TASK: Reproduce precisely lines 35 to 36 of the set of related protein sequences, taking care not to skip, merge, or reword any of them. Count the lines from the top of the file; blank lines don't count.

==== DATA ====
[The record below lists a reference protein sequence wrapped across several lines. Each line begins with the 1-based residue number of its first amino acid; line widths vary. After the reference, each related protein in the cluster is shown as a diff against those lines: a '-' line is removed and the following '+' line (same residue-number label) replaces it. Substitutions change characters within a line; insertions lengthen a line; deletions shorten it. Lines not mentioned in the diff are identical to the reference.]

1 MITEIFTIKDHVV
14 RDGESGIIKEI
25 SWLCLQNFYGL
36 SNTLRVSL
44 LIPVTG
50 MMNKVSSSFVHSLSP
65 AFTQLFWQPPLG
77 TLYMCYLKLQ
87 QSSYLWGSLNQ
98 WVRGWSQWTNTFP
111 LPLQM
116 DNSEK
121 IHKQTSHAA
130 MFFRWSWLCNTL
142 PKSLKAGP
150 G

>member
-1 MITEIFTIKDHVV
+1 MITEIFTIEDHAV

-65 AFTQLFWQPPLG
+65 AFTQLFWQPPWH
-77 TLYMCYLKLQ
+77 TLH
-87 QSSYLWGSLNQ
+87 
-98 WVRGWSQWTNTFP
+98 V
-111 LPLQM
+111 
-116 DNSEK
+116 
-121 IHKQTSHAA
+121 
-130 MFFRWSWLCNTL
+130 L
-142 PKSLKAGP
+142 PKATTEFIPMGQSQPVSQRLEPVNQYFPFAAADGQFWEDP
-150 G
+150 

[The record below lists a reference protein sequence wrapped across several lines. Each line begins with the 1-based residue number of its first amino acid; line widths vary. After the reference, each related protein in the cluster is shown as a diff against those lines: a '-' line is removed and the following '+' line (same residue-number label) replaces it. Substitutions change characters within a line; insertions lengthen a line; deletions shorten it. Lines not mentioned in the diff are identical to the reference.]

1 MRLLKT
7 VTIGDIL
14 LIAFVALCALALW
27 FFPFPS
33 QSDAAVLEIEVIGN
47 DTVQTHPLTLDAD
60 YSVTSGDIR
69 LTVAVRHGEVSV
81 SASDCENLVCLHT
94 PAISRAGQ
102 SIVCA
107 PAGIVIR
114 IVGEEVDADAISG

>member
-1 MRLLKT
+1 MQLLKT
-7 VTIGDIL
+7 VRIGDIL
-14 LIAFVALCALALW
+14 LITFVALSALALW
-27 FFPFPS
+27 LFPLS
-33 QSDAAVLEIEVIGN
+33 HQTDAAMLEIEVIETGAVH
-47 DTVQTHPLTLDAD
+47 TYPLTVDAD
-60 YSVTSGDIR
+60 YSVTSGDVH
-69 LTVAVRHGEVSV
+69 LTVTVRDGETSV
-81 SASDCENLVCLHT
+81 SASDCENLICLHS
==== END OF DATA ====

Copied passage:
-130 MFFRWSWLCNTL
+130 L